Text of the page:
Before delving into why Lily Allen’s newest album Sheezus is her worst effort yet it’s important to understand first her demographic, which lands somewhere between 12-25 – the age range in which an identity crisis is par for the course. It’s in this bubble, this snapshot in time that Allen looks to capitalize. She takes a step back in her own growth in order to appeal to a younger, larger fan base – one that’ll look to Allen to help soundtrack whatever petty nonsense comes with being a spoiled adolescent. She’s using this as an opportunity to air her grievances to an audience who hasn’t already been exposed to her long list of gripes and complaints. But privileged bellyaching and a general confusion towards life is not the only reason why Sheezus flounders like a fish out of water.
What Lily Allen proves on this album is her lack of mental fortitude. She cries out at every turn, fussing about how this or that person has done her wrong, specifically the media. She tries to beat journalists to the punch by mapping out reasons why she isn’t successful and in the process falls victim to her own critique, binding herself to her oppressors instead of rising above. She yammers on about how she isn’t like others, but proceeds to copy artists like M.I.A. and Pink down to the most minute detail. Producer Greg Kurstin does his best to accommodate, but lyrically it’s too self-indulgent to even matter. It’s an hour long, childish rant about not getting what she so desperately wants: blind acceptance. Baby wants her bottle now, and this is her asking for it.
Sweet and tender with a bit of tarty sass, all of which holds a surprisingly comfortable feel to it. But comfort and talent breach at the helm as the lyrical content wavers in a substandard way. The message is a little self-righteous, and the parody a little too transparent to constitute as a hit:
Tugging at the cape of the Tom Tom Club’s “Genius of Love,” – especially on the hook – moments of nostalgia arise like a bad rerun set on repeat. Most of it comes from the musings of Mariah who essentially did the same on “Fantasy.” But also from the premise – the classically annoying boy crazy song:
With the clap-clap, nah-nah, hey-hey boondoggling of the beat – it’s almost a given that this monstrosity will end up like a ghost roaming the halls of every mall in America. Forget the Forever 21 attitude, it’s the absent mindedness of the lyrics that turn this into a free thinker’s worst nightmare:
If she wants to stop being compared to other artists she should stop trying so damn hard to sound like other artists. It’s hard to disassociate her from the likes of M.I.A. – from the lofty tone and fluttering attitude to the quirky little eye wink moments – and it comes to unavoidable fruition here:
Boogie is a complementary style for her, her soft tones absorbing the slick production like a young Lyn Christopher. She doesn’t lose her bounce and still sounds flirty enough to fulfill whatever strange quarter-life crisis she’s going through. It’s a shame how quickly it disappears though:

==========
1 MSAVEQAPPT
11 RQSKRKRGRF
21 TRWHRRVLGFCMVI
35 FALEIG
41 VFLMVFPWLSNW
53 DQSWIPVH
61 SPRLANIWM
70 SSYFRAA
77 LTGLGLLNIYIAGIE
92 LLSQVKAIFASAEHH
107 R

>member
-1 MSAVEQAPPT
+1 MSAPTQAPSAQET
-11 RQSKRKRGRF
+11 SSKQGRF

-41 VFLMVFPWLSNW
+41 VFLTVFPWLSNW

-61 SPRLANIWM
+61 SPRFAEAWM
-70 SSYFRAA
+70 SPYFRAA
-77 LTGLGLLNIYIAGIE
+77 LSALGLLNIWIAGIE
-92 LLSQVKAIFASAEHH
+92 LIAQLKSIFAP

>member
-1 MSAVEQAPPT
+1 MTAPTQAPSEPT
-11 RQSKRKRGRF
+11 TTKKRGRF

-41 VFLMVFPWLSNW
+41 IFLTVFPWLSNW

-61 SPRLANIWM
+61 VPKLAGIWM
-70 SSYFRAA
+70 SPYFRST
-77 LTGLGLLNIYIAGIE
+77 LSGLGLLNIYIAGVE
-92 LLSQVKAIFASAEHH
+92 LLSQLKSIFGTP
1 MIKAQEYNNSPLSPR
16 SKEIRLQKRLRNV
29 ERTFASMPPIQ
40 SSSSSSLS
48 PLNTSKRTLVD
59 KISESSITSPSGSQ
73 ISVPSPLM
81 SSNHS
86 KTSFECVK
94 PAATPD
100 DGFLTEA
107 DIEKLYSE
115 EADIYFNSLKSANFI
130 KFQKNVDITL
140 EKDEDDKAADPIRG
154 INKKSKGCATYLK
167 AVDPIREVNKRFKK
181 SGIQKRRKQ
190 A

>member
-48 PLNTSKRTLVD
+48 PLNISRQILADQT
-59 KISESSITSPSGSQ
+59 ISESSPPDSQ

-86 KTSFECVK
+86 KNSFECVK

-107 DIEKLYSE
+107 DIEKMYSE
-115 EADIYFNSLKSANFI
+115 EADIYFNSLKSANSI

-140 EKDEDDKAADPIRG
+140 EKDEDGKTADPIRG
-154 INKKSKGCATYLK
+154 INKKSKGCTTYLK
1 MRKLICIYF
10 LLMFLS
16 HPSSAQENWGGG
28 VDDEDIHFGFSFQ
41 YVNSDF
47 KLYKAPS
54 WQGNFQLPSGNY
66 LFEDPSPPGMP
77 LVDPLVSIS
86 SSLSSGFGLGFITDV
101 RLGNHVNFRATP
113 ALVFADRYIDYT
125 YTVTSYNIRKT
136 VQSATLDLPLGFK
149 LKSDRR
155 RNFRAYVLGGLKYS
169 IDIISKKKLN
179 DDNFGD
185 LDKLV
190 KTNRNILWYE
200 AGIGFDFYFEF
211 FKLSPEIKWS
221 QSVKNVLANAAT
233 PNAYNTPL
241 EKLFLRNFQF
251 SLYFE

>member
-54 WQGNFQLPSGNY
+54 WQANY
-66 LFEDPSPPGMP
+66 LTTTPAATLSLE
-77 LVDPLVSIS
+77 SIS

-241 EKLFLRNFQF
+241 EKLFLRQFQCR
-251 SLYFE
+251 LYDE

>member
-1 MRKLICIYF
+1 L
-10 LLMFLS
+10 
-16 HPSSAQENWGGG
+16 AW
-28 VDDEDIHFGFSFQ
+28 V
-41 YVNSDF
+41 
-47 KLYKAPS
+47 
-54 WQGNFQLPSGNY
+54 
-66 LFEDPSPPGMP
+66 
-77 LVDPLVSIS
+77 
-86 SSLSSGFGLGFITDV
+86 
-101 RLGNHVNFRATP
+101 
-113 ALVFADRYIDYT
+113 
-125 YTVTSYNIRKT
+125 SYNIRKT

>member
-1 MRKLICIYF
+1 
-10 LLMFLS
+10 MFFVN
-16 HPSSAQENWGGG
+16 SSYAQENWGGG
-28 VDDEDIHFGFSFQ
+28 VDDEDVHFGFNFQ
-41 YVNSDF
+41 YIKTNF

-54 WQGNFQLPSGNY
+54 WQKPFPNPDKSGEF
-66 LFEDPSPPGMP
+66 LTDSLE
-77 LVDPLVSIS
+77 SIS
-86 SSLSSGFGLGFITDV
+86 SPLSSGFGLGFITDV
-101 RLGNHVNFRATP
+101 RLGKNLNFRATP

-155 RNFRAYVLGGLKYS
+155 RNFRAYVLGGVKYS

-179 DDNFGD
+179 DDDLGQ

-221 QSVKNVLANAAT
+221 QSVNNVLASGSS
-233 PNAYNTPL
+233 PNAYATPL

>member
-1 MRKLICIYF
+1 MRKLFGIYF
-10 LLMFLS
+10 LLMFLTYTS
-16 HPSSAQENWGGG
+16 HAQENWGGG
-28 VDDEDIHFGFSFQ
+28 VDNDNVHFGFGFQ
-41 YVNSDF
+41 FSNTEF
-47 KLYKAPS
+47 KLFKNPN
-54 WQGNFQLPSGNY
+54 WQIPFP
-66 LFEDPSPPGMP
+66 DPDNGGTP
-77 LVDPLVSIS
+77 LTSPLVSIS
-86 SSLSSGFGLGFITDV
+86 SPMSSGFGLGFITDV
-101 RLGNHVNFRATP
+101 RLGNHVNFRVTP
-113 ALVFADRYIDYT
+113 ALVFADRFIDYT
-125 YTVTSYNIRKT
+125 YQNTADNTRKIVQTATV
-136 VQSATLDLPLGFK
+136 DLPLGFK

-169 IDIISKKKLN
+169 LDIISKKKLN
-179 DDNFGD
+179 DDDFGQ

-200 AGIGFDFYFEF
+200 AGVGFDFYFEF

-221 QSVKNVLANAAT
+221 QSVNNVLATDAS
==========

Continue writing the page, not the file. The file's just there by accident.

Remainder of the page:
Poor princess ashamed of her golden tiara and place atop the ivory tower. Most artists figure out how to break through and see what lies beyond themselves, not whine and moan. It’s not a good look or sound for a star who’s beginning to sound more and more like an entitled prick as the album drones on:
The barn door flies open revealing Allen’s adept ability to dabble in genres. It’s just a toe, however, so unfortunately it lands somewhere near Dollar Store quality. The lyrics are still positive though, but even then her selfish motives emerge dragging the song down to shallow depths of self-loathing:
The familiar Brand New Heavies beat gives Allen an opportunity to play catch up, her voice finally finding stable ground to walk on. It appears that she’s ready to turn the corner and end the charade, but inexplicably she resorts back to cheap lyrics – some odd imagery considering her demographic:
If she didn’t spend so much time crying about bad press she might have been able to invest in the making of a good album. Her writing behaves like a cheap mood ring, shifting back and forth thoughtlessly between love and ire. It’s too novel an approach for someone who’s been around as long as she has:
At this point the chatter proves to be too much, so hurt by her critics that she’s now bound to them forever. There’s nothing left to say, it’s a complete collapse that is as tacky and as boring as the album cover. She’s reaching for words, and instead of finding greatness she finds Maury:
With a piña colada in one hand and a whole lot of self-loathing in the other Allen makes for the beach for a little r&r. It’s strange timing seeing as how she’s done very little work on the album, and yet somehow she seems exhausted. It’s devoid of passion and telling of her life of privilege:
Borrowing a line from Three 6 Mafia, London’s sweetheart challenges all the misogyny haunting pop music. She calls out about every double standard in the book, and she succeeds in her commitment to parody. As a single it struck a chord, but among other lamenting it just fades into obscurity:
By the sound of it Lily Allen hasn’t grown one iota since her first album. If anything she’s regressed drastically like a female Benjamin Button. She sounds as confused as ever pouring all of herself out in desperation. She’s essentially given up on whatever artistic integrity she had left: